Referring once again to FIG. 1, the light from the transmitted spectral line 8 having the selected wavelength passes from the bandpass filter 4 to polarizing beam splitter 9. Polarizing beam splitter 9 is attached to spectral line bandpass filter 4 using conventional optical mounts. Polarizing beam splitter 9 preferentially reflects light only of the proper polarization and directs the light to spatial filter 10. The spatial filter comprises focusing optics 11 and a pinhole aperture 12. The polarization of the light emitted from laser 2 is oriented so that most of the light is reflected by polarizing beam splitter 9 at ninety degrees into the focusing optics 11 of spatial filter 10. A small portion 13 of the laser light passes through polarizing beam splitter 9 to a beam dump (not shown) mounted behind polarizing beam splitter 9, where the light is absorbed. A polarizing beam splitter for use with the invention is available from Melles Griot of Irvine, Calif. as part no. 03PBB003.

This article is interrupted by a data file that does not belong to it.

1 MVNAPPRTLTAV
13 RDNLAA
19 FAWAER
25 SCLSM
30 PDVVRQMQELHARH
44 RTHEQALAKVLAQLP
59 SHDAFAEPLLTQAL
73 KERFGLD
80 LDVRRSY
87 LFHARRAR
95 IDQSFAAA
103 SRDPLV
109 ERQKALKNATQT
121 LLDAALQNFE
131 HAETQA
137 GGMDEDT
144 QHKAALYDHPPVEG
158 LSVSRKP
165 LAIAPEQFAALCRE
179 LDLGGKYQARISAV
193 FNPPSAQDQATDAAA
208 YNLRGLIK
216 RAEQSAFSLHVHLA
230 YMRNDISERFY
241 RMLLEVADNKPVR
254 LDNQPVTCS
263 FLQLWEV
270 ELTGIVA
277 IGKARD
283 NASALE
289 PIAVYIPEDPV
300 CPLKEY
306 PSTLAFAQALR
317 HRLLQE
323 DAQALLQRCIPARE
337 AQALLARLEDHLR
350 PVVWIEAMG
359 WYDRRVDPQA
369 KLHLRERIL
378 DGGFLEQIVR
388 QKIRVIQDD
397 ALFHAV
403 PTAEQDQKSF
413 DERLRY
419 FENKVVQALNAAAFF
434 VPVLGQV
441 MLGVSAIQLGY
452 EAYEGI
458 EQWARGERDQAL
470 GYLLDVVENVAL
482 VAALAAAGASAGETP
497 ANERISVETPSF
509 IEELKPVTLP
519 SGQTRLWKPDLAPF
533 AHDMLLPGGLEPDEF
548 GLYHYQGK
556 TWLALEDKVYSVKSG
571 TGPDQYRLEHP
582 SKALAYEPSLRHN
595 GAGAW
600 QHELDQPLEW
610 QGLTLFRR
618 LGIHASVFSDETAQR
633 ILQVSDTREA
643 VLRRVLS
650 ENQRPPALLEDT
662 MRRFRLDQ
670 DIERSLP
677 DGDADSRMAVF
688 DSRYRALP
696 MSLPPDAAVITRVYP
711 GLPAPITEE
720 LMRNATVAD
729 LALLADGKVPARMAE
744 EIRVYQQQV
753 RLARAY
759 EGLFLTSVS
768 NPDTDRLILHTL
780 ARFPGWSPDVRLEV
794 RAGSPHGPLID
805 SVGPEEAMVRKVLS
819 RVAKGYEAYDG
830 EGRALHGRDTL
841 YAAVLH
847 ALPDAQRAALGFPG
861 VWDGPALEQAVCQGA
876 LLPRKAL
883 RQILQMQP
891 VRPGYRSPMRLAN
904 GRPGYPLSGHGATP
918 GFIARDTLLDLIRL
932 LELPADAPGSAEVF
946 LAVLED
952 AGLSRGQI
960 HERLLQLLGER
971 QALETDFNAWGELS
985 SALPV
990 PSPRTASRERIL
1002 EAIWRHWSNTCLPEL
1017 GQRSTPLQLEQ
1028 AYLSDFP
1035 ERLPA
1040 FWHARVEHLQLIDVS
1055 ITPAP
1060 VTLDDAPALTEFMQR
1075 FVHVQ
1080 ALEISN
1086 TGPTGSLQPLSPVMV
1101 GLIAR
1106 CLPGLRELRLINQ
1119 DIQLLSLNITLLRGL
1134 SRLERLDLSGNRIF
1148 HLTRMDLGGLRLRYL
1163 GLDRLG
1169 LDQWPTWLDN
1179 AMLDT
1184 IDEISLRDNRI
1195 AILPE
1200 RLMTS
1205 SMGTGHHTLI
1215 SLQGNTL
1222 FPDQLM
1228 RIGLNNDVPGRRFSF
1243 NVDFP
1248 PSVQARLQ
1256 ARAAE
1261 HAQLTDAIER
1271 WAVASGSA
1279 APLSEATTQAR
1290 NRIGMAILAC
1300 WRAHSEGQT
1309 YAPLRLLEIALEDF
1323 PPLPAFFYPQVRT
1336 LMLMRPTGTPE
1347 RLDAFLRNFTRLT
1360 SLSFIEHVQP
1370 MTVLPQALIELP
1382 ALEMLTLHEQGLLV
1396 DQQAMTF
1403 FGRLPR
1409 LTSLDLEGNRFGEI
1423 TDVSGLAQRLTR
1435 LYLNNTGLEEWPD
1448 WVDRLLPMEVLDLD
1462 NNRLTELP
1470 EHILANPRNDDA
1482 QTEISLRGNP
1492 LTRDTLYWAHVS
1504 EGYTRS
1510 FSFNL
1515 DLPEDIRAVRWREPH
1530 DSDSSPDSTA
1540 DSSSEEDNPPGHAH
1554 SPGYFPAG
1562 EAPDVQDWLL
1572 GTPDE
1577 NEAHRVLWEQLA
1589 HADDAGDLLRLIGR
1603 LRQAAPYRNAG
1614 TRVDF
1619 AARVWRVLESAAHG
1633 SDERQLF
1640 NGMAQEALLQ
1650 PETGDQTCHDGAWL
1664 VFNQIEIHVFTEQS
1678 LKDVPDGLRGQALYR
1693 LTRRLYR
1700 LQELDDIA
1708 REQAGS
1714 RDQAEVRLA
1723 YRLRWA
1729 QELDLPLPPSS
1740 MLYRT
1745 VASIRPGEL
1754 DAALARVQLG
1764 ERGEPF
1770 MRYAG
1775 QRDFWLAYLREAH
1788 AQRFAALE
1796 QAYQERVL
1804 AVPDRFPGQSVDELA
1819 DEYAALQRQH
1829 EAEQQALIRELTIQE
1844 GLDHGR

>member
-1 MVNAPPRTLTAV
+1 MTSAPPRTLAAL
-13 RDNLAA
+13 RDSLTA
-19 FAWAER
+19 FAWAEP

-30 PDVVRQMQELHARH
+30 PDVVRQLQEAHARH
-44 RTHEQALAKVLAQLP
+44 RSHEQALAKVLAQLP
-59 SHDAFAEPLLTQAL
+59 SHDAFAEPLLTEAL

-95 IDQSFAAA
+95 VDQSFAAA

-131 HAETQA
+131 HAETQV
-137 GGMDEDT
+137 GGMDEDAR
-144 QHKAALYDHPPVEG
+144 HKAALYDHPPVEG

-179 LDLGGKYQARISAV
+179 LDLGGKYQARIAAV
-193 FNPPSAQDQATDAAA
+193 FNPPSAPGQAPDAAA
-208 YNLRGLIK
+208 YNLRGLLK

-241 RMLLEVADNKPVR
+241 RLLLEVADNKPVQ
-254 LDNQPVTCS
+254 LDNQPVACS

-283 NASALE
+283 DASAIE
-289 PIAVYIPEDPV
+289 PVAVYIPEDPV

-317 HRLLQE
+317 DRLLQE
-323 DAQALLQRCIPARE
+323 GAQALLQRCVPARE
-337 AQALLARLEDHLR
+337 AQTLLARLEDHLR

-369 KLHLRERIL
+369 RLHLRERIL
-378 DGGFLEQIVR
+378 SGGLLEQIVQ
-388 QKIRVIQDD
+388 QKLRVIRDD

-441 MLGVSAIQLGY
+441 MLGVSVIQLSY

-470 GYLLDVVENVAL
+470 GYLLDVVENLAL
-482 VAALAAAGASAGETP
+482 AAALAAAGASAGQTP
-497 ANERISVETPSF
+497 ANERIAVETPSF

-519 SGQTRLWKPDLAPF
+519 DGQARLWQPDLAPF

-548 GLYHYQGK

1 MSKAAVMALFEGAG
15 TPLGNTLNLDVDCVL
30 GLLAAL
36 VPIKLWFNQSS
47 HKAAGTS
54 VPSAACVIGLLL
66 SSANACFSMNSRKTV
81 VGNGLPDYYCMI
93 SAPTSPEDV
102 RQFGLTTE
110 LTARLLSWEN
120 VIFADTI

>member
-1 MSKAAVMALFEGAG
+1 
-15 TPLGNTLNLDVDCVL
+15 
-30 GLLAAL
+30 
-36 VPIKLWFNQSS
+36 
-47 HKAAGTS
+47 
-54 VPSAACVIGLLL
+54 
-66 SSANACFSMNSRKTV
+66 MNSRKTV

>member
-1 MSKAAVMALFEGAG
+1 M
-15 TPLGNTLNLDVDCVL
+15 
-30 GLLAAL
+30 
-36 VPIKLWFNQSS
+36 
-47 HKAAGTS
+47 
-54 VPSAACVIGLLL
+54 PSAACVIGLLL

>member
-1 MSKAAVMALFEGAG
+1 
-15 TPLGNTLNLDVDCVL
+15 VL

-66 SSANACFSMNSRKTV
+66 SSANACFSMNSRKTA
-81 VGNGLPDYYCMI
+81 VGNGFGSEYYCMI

Spatial filter 10 consists of focusing optics 11 which expands the beam and then focuses it on a pinhole aperture 12. The diameter of the pinhole aperture 12 is selected according to well-known known techniques to re-image the light through downstream optics and a selected one of a plurality of objective lenses 14 to produce a diffraction-limited spot on wafer 15. The diameter of the pinhole aperture 12 is also selected to allow easy alignment of the beam of light and a significant amount of high power light to pass through the aperture. A spatial filter for use with the invention is available from Melles Griot of Irvine, Calif. as Compact Spatial Filter Newport/910. Spatial filter 10 is attached to polarizing beam splitter 9 by conventional optic mounts.